Regarding decentralization, I don’t see an increase in the MKR in the governance contract which, in my view, should be the north star here (and I agree we are early). One can even argue that one big whale is now acting more strongly on the decisions (indirectly tho). Nevertheless, I see an increase in efficiency (x10). Overall, that’s a big win.
Nice Tweet thread by Sahil Bloom on how incentives can go wrong, from the British Cobra incentives in India, the Wells Fargo account opening incentives, to the 5 key pillars of incentives. Super interesting:
And from the Founder’s Journal podcast—a similar take: How Incentives Can Make or Break Your Business | Founder's Journal
A little late to the party, but what about a “Paid Delegate” role which is separate from delegation, with a standard compensation across the board? Something parallel to CUs? I’d be pleasantly surprised to see a compensation scheme with rules/threshold/etc for delegates which is not subject to some gaming, but it sounds super hard to design.
Alternatively we could unbundle and say:
- Receiving some MKRs to vote with is an arrangement between the MKR holder and the delegate. The delegate gains voting power and in exchange most likely is expected to stay on top of most things Maker. Maybe the MKR holder directly pays the delegate, maybe not. There is no a priori judgment from Maker Governance about whether being delegated large amounts of MKR in and of itself deserves monetary compensation. I think it’s reasonable to say that having publically received even large amounts of delegated MKR & following the very light Recognised Delegate requirements should not automatically mean you must be compensated.
- Governance may pick participants following some agreed upon rules and compensate them. Some delegates will seek compensation by applying to be a Paid Delegate, others not. Since governance is reasonable and knows being a good delegate takes a lot of time and effort, delegates that actively participate on forums & elsewhere will be compensated. Well compensated, I hope. But this is separate from just “having received delegated MKR”, and the compensation is for the work, not the voting power.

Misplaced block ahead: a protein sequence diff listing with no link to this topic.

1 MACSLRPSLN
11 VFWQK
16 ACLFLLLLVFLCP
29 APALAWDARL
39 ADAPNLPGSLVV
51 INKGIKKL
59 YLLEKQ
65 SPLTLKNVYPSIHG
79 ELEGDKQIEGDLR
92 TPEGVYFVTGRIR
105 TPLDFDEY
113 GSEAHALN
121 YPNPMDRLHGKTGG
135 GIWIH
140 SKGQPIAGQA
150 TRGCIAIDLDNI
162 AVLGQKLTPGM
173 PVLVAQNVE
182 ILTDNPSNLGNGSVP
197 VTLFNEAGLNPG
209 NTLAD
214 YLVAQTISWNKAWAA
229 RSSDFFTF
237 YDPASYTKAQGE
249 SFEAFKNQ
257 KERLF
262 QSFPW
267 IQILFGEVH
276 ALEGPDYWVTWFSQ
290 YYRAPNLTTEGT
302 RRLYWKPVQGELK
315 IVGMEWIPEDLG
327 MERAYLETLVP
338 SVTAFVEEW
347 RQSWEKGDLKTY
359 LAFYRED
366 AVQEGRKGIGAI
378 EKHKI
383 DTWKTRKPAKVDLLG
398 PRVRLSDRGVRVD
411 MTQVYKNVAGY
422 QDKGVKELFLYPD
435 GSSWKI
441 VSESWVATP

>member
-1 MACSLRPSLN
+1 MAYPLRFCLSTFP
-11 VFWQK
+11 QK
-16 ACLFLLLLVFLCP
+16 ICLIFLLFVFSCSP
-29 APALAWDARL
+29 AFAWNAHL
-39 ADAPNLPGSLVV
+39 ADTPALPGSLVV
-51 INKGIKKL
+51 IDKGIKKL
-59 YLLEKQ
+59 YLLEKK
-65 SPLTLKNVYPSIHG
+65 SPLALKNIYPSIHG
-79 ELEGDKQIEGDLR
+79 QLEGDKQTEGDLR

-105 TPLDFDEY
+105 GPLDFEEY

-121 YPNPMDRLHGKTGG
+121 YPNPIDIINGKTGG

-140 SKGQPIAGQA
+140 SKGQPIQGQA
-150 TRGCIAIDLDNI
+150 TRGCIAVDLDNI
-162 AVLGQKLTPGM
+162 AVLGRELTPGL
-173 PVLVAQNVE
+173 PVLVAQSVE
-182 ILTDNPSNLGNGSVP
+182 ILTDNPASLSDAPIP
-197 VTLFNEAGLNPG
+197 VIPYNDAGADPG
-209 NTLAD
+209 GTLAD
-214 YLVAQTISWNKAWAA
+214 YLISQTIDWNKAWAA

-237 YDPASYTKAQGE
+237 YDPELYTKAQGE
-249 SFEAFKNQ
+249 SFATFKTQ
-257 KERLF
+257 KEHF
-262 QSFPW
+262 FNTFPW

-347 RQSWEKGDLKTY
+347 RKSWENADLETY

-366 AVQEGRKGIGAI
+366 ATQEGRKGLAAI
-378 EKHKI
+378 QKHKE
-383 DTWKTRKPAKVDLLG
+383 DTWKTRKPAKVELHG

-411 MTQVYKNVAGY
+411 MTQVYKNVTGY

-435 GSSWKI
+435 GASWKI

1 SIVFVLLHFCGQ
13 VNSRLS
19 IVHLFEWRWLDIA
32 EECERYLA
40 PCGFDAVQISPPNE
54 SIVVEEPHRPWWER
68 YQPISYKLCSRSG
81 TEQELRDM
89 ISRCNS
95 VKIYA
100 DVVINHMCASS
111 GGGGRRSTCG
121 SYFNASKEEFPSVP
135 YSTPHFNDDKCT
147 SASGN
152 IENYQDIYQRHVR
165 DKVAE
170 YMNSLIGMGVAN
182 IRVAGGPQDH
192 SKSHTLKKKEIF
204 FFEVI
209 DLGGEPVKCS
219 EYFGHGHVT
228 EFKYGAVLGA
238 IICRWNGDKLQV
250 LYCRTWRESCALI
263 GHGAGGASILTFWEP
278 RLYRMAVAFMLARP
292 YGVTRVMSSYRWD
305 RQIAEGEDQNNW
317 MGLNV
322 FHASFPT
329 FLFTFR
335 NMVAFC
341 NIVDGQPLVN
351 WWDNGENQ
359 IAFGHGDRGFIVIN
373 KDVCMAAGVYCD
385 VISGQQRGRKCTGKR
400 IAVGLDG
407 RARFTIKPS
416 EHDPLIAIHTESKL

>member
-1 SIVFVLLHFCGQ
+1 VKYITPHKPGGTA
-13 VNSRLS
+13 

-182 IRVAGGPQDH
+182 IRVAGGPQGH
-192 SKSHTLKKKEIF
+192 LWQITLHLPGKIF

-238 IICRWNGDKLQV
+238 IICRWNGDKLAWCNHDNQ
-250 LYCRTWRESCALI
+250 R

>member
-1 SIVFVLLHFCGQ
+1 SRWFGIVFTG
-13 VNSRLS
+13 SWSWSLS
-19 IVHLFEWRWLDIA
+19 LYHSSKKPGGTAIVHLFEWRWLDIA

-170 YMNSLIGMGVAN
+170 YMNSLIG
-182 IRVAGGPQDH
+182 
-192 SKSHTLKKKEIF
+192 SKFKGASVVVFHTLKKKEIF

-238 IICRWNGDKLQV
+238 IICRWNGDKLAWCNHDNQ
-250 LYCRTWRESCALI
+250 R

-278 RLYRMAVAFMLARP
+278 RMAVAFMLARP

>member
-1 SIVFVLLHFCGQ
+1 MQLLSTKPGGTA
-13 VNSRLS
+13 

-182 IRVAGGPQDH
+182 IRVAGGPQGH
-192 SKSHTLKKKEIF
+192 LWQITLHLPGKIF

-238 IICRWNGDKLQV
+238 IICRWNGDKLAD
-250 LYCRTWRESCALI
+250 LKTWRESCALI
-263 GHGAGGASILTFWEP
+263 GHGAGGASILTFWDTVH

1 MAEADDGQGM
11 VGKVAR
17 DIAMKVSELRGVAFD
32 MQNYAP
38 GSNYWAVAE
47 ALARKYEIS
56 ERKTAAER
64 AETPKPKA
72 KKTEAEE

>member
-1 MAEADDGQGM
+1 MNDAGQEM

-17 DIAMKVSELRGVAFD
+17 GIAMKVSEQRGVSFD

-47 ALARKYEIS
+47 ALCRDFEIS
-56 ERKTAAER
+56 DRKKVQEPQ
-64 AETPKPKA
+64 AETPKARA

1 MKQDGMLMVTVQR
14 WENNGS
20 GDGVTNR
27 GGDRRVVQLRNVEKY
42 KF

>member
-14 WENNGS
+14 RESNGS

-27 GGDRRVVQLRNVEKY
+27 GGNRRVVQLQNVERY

With this scheme over time new people pop up, participate, convince some holders to delegate to them, and at some point they apply to be a Paid Delegate. The point is that compensation happens through a separate, case-by-case governance process. I expect that using this scheme would not change anything for the current recognised delegates since they’re all well-known and active community members.
Flaws I see with this scheme:
- Delegates can of course vote to receive compensation, but that is fair game.
- More governance overhead compared to a set of rules well-defined enough that they can almost be automated.
Finally, an alternative is to modify the Recognised Delegate status and a) increase its requirements (more active participation) b) make access to the status dependent on a governance vote, c) make compensation part of being a recognised delegate.
wow :O, i thought that this kind of things only happened in my home country, colombia
So basically a delegate is asking the other delegates if delegates should make more money than they are already making, unsurprisingly the majority voted yes, conflict of interests?? where??
this is really alarming, like, this is not ethic at all, like does any of the delegates really understand how bad this looks??
i havent read all of the comments, but i did see some good ideas on how to give delegates the pay raise that they so much want, but i keep seeing delegates explaining why they deserve a much greater pay raise (someone even said 7k/ month)
i know delegates dont have an official salary, but for what ive read they do receive some kind of remuneration
idk sirs, this doesnt look good